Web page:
"King Kong, bigger than Cape Town" : a history of a South African musical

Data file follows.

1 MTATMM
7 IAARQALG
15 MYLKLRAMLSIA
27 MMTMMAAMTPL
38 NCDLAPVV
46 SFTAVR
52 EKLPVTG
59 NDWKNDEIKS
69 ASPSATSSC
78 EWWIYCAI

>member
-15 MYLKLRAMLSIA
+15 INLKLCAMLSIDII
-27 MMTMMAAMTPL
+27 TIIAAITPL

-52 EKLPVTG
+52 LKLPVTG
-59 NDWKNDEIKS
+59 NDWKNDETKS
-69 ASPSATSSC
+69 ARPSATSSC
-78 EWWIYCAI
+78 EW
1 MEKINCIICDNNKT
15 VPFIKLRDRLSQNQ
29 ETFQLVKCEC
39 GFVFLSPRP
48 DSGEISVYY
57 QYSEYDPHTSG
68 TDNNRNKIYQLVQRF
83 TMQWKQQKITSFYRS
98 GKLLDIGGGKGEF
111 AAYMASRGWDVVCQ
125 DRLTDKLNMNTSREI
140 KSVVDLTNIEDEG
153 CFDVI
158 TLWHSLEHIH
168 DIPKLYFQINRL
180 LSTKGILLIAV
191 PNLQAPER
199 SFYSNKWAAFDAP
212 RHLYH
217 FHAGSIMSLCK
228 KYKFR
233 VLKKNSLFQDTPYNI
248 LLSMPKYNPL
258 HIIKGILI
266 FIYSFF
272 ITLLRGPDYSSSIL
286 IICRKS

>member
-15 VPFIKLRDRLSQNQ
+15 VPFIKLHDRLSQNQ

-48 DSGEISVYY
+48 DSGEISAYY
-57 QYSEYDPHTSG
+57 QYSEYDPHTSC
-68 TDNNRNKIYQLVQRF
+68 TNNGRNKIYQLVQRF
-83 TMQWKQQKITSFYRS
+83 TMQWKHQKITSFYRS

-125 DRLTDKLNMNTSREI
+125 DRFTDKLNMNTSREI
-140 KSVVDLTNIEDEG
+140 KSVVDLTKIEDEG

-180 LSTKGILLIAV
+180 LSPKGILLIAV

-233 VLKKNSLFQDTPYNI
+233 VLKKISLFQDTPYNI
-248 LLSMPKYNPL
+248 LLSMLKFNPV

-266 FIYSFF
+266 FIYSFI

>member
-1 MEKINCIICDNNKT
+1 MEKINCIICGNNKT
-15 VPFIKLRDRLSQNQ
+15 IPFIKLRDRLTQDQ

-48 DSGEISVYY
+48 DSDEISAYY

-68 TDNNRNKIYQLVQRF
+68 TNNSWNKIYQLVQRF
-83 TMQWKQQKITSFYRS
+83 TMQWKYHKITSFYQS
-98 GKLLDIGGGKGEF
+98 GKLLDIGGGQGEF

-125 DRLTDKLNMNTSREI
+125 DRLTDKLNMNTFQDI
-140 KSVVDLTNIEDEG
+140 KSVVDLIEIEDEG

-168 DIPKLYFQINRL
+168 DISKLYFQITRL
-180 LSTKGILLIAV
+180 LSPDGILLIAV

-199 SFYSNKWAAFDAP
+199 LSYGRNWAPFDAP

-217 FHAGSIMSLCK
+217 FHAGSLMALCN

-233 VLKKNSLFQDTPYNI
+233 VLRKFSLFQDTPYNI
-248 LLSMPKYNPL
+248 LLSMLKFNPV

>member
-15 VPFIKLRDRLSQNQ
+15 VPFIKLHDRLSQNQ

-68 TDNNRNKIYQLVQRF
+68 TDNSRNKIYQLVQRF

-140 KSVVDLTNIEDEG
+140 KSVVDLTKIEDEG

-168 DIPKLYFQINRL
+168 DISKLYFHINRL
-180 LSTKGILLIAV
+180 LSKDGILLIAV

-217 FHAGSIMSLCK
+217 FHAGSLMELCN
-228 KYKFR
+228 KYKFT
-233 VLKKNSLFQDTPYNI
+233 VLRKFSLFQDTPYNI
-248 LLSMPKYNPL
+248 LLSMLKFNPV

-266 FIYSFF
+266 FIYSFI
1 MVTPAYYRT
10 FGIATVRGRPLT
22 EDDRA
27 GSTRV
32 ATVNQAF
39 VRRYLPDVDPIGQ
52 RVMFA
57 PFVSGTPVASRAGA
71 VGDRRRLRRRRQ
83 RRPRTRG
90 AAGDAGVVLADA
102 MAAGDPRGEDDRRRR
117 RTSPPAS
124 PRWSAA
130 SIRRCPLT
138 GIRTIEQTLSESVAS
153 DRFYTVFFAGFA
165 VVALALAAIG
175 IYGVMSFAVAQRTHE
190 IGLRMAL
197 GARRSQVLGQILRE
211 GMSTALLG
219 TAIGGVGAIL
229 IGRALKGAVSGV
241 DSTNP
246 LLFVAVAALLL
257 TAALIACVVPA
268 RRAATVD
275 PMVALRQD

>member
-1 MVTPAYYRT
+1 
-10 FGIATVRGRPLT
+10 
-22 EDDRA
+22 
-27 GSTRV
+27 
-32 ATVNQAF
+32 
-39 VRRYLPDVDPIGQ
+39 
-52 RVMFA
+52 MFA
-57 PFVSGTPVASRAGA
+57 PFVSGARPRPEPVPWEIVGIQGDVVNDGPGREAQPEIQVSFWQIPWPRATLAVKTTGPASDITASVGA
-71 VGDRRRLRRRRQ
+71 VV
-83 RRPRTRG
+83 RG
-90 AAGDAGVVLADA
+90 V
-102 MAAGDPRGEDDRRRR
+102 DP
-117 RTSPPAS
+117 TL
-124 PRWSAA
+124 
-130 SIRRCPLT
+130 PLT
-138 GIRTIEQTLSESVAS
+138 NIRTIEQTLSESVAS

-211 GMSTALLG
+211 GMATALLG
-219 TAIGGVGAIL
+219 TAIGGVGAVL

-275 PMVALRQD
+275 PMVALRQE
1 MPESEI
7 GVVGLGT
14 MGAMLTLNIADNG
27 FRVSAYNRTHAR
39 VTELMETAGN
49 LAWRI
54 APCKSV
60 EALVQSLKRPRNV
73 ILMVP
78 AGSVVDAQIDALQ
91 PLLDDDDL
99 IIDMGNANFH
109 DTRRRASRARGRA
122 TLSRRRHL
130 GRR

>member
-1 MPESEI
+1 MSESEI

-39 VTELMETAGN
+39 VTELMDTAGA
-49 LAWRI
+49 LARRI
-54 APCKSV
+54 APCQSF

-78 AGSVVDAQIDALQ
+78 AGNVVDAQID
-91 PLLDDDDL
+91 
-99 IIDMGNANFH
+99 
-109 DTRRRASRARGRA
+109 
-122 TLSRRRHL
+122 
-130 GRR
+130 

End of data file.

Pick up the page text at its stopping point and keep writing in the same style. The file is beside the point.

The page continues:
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This dissertation analyzes the South African musical, King Kong, and its resounding impact on South African society throughout the latter half of the twentieth century. A “jazz opera” based on the life of a local African boxer (and not the overgrown gorilla from American cinema), King Kong featured an African composer and all-black cast, including many of the most prominent local musicians and singers of the era. The rest of the play’s management, including director, music director, lyricist, writer and choreographer, were overwhelmingly white South Africans. This inter-racial collaboration was truly groundbreaking in a nation where apartheid was officially enacted a little over a decade prior to King Kong’s 1959 debut. Relatively apolitical in its message, King Kong proved accessible to South African audiences regardless of race or background, and became overwhelmingly lauded as an endeavor that all of the country could enjoy and cherish. The musical successfully toured South Africa’s major metropolises, often to sold-out crowds. Its domestic success later spurred a tour of Britain in 1961, making it the first major South African theatrical production to be staged abroad. Due to the multi-racial efforts behind King Kong, its success and the high quality of its performers, the musical initiated a new era in South African music and theatre for decades to come. Despite being based around King Kong, this dissertation contextualizes the production, as it uses King Kong’s creation, development and legacies to further analyze larger themes within South African and global histories. Each chapter, as a result, examines the evolution of the musical from the life story of the boxer from which the play is based, the musical’s making and tour of South Africa, the play’s 1961 tour of the United Kingdom, the experiences of the black casts in exile, and the failure of the play’s 1979 remake. By examining the play, its cast, and their collective legacies both in South Africa and further afield, this project complicates our understanding of the Black Atlantic framework by infusing Africans as active participants in these transnational discussions.